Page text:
by Karen Alberg Grossman

Kannon’s Clothing

Only a few family-owned apparel stores in the U.S. have surpassed the one century mark, so we were especially delighted last week to visit one of them: Kannon’s Clothing, with separate but nearby stores for men and women in Raleigh’s Cameron Village.

While hanging out in the beautifully merchandised 5,000-square-foot men’s store with third generation owners George Knuckley and Mary Kathryn Phillips, we learned some family history. The business was founded by their grandfather, Isaac George Kannon, who came to the U.S. from Lebanon in 1905 with nothing but big dreams and lots of ambition. He started out peddling quality goods from a backpack, eventually upgraded to a horse and buggy, and, in 1916, opened a store in Wendell.

A hundred years later, the horse and buggy have disappeared, but the Kannon family is working just as hard as their grandfather did. “The consumer is shopping differently, especially Millennials,” confides Knuckley. “Although he’s got more options, once he’s in the store, we’ve got him! We’ve maintained some great partnerships with our vendors and we’re still selling lots of suits, which we showcase with the right accessories, sportswear, and furnishings.” (Editor’s note: on this warm summery day, we witnessed a backroom filled with suits and sportcoats waiting for pickup; Mary Kathryn credits strong business to an exceptional sales team and talented alteration experts.) According to Knuckley, best sellers of early fall include clothing and sportswear include items from Samuelsohn, Canali, Jack Victor, St Croix, Hiltl, Eton, Nikky, Barbour, Peter Millar, Southern Tide, Gitman, Robert Talbott and 34 Heritage.

Mitch Sugar, who once owned a menswear store in town and is now one of Kannon’s star sellers, is outspoken about the current state of vendor partnerships. “Yes, we’ve got some great relationships but vendors selling direct to consumers online is, in fact, a problem. We’re looking for more brands that want a symbiotic rather than a parasitic relationship. We’d love more boutique lines, and even private label, which is admittedly hard to do without huge orders.”

Still, the team is optimistic about the next 100 years, pointing out exceptional customer loyalty with a large percentage of repeat customers that are multi-generational. “Our focus remains personal service and customer satisfaction,” says Knuckley. “I think the more business is done online, the more people appreciate a personal relationship with their local clothier.”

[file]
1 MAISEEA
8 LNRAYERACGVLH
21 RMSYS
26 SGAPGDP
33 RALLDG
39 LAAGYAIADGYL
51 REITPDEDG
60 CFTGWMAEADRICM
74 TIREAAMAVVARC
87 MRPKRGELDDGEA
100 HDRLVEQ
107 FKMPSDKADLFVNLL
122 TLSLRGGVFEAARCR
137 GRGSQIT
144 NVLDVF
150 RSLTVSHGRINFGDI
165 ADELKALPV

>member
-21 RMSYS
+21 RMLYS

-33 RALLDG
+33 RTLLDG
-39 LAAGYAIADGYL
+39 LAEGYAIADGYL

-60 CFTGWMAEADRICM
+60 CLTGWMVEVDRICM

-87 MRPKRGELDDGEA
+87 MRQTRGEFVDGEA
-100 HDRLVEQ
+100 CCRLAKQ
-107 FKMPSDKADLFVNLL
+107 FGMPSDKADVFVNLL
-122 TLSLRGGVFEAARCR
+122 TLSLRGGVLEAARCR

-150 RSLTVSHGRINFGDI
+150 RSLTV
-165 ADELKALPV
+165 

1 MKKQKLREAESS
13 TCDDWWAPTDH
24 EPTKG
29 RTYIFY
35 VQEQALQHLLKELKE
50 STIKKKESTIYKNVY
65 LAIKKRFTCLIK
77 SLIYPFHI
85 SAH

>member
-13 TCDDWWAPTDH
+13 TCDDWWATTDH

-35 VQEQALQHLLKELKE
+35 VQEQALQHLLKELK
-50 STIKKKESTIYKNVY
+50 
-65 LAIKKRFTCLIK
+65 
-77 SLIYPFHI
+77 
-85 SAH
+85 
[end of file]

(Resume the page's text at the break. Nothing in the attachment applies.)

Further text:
Liles Clothing Studio

This very cool 2,500-square-foot store in North Hills, according to Liles Clothing Studio owner Bruce Liles, is now fairly evenly balanced between custom and off-the-rack clothing. Key brands include Castangia 1850, Oxxford, Kiton, Caruso, Ring Jacket, Belvest, Santorelli, Samuelsohn, Hickey Freeman and Liles Bespoke by Adrian Jules, as well as a growing business in opening price ($895 retail) private label. Average off-the-rack suit prices range from $1,500 to $2,500 and, according to the sales team, the store has been servicing a growing number of young customers from nearby technology firms. The recent addition of Orazio Luciano (sportcoats at $3,000, suits at $3,800, with very limited distribution in the States) has been a nice new venture. Key footwear offerings feature number one shoe brand Scarpe di Bianco (handmade out of Italy), Noah Waxman, Alden, Paraboot and Res Ipsa. Interesting accessories and furnishings from less commercial brands complete the mix.

Says Liles, who co-founded the store 23 years ago, “Business has never been better, I think because our focus is on smaller independent collections. We’re getting some younger customers too: some who live in the center here, some from our local pro-hockey team. Plus, we do a lot of wedding business. We continue to do fun cocktail events with a focus on networking; we do regular weekly e-blasts; we’re getting ready to re-do our website. But what really helps is our focus on custom clothing, which reduces the risk of aging inventory.”